In response to FNS’s proposed rule, retailers and the U.S. Small Business Administration (SBA) submitted comments expressing concern about the adverse impacts on retailers and proposing reasonable alternatives, including requiring FNS to produce all records in its possession that it will use in making its administrative determination.  Retailers also proposed reform of the entire system and replacing it with Administrative Law Judges.  SBA commented that the proposed rule is economically significant because it will have more than $100 million in annual impacts.  After the closure of the comment period, attorneys for SNAP retailers spoke with the Office of Information and Regulatory Affairs about the proposed rule, including the discriminatory impacts that the rule would have on small retailers, many of whom are persons of color and/or immigrants.

The comments submitted by retailers and SBA fell on deaf ears and on August 26, 2020, FNS issued its Final Rule unchanged.  The preamble to the Final Rule contains a veritable plethora of unsupportable and self-serving statements, including the ludicrous contention that “FNS provides a significant amount of substantial information to a retail food store in a clear and concise manner” when issuing a Charge Letter.  To the contrary, FNS’s charge letters are largely boilerplate issuances that hardly contain “significant” or “substantial” amounts of information.  Other than a list of transactions – with much identifying information redacted, these issuances contain little of the information that FNS’s officials will review in making a determination that usually results in the permanent disqualification of the store.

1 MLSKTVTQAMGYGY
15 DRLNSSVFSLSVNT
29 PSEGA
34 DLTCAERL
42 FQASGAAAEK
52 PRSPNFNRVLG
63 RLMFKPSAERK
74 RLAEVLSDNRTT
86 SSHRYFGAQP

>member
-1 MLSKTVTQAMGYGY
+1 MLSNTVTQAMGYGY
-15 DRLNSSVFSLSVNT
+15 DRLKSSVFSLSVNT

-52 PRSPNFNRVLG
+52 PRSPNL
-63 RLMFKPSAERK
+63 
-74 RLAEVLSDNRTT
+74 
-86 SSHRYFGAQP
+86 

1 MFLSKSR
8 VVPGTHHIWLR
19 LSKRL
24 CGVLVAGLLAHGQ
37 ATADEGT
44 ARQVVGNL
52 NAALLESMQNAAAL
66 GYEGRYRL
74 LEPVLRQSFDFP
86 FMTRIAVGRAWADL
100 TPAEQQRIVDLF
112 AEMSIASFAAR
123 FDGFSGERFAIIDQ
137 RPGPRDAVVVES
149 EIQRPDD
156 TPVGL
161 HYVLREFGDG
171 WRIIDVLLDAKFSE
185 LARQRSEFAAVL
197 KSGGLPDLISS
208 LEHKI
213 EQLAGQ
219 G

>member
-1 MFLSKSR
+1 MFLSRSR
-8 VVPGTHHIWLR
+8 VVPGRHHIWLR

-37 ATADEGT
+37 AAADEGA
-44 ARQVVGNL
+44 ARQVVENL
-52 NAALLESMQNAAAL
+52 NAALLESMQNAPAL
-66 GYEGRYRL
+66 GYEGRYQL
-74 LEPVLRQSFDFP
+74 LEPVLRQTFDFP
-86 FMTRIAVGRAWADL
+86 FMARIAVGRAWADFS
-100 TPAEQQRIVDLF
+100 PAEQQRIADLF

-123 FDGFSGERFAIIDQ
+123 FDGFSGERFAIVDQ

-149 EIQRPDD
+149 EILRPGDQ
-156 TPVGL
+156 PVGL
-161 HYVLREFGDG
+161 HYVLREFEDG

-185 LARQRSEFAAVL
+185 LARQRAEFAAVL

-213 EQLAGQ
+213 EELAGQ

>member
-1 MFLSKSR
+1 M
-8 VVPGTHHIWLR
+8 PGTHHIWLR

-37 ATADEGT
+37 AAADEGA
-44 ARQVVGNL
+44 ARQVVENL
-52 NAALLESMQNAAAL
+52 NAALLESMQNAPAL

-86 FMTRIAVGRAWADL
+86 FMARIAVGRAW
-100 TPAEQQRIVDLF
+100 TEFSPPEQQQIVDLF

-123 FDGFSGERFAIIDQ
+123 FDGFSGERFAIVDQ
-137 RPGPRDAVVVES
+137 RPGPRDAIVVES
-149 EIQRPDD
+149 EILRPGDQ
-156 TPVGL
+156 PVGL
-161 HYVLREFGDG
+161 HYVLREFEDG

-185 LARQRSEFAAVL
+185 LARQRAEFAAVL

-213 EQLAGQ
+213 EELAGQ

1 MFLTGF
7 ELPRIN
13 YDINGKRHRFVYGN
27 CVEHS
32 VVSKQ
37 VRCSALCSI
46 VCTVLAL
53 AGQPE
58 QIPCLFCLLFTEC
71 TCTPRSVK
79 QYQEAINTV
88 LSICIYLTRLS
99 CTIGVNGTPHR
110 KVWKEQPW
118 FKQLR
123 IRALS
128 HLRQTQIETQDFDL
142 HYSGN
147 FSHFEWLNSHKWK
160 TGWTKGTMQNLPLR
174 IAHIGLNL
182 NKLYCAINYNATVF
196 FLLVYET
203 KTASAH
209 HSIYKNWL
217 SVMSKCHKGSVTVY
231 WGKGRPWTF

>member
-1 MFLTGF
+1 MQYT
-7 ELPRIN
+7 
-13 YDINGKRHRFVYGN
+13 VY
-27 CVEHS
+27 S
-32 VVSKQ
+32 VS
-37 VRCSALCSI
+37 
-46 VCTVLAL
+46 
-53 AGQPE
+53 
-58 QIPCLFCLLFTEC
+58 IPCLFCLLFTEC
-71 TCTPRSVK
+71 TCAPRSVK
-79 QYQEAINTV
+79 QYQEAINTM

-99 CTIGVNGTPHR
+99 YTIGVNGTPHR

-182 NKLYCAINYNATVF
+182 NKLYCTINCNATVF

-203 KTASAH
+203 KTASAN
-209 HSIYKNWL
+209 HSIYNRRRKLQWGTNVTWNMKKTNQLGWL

FNS even had the temerity to note that Congress intended for retailers to be afforded a “robust administrative due process.”  Anyone that encounters the agency’s administrative process quickly learns that it is hardly robust and does not afford retailers with due process.  FNS knows that few retailers can afford to take a case to federal court where retailers have the right to engage in discovery, including the depositions of FNS officials.  Those depositions often provide a gold mine of information that is not publicly disclosed.  For example, during a 2017 deposition, an FNS section chief admitted that she and her team of Program Specialists permanently disqualified all but one of the more than 3,000 retailers charged with trafficking over a dozen year period; that lone retailer didn’t get off scot-free and paid a substantial civil monetary penalty.  Retailers who seek judicial review usually fare far better before a district court judge than before FNS’s one-sided administrative process.